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Compliance Corner – March 2023

    Start of a New Year

    We thought we would do something a little different for our newsletter this quarter. We thought you might be interested in hearing from a vendor that has been through the Certification process. Learning from what they experienced, the benefits they received from the certification, and general feedback. With that stated I would like to introduce you to Thomas, an employee of Schneider Electric. I’ll let him describe himself and his experiences and thoughts.

    “I work for Schneider Electric in a test lab dedicated to pre-certification and interoperability testing of industrial communication protocols. As part of my everyday job, I test Schneider Electric products. The lab offers testing for all fieldbus protocols used transversally in the Schneider Electric offer (Ethernet/IP, PROFINET, and Modbus). We started looking at testing our OPC UA-based product interfaces a number of years ago, as the demand for these interfaces increased.

    When we started the process of having one of our products certified, we first reviewed what functionality the product was expected to support and made sure we understood what OPC UA-defined profiles the functionality is mapped to. For some features it was clear, but for some specific ones it required more effort, since the product was built using an SDK and some of the functionality was just inherent in the SDK.

    Once we had a clean list of Profiles and optional Conformance Units, we downloaded the test tools provided by the OPC Foundation and began the process of validating the functionality. The CTT was not the easiest to configure, but once we figured out all of the configuration details, the tools were very helpful. We had to perform some manual testing, since not all tests could be automated. We sent the report of the CTT and manually executed test cases to the product development team who then identified areas of the product where we had to make corrections / updates. After the reported compliance issues were resolved by the developers, we tested our product against other Schneider Electric and third party products to ensure interoperability. The last steps of the internal pre-certification testing was validation of the behavior according to the test cases defined by the OPC Foundation and a 72-hrs efficiency test were the product is connected and exercised by a number of other OPC UA products.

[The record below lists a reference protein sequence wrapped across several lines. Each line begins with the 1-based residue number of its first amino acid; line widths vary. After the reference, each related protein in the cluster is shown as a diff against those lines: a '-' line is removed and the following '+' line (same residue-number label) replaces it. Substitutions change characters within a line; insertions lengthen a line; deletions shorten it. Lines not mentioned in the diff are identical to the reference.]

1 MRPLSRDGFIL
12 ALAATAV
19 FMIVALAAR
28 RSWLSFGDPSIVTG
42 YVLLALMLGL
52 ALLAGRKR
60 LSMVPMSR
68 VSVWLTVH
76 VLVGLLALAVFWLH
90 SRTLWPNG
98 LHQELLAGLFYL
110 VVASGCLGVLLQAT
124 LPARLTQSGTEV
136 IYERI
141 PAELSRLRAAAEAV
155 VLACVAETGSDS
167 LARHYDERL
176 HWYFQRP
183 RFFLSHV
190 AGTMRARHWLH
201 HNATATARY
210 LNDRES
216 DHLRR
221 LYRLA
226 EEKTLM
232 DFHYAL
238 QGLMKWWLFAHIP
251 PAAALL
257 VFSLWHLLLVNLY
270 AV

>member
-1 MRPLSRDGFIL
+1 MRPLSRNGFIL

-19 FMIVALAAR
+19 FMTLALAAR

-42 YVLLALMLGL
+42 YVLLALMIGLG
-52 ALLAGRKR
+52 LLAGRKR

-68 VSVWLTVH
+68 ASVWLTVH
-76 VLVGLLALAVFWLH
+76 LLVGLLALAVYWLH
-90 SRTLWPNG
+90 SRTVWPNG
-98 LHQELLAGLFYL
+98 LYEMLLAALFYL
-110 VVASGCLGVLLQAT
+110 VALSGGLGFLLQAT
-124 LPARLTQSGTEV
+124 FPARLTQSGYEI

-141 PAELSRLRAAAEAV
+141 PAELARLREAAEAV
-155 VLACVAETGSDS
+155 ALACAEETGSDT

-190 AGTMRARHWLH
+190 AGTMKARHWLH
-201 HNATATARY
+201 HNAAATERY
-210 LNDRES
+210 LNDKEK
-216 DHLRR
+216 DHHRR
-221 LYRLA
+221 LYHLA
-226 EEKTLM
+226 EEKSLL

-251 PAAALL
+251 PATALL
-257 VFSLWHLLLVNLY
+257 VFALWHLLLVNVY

We were still checking our product, but knew that the OPC Foundation Test Lab can be booked especially around shows and we wanted the certification available for a show. So as soon as we had identified all Profiles/Facets, we submitted an application with a “ready for testing date” a couple of months before the show. From our own experience we knew that testing would discover some issue(s) and we wanted to give R&D a chance to fix issues and update the version of the product in the lab and still have it certified for the show. The application form included information about the product, the supported functionality, contact information for testing and the company information for billing. The OPC Foundation returned with an estimate of the costs to test the product and when they could be able to start the testing. The estimate included all interfaces supported by the product, in this case both OPC UA Client and OPC UA Server.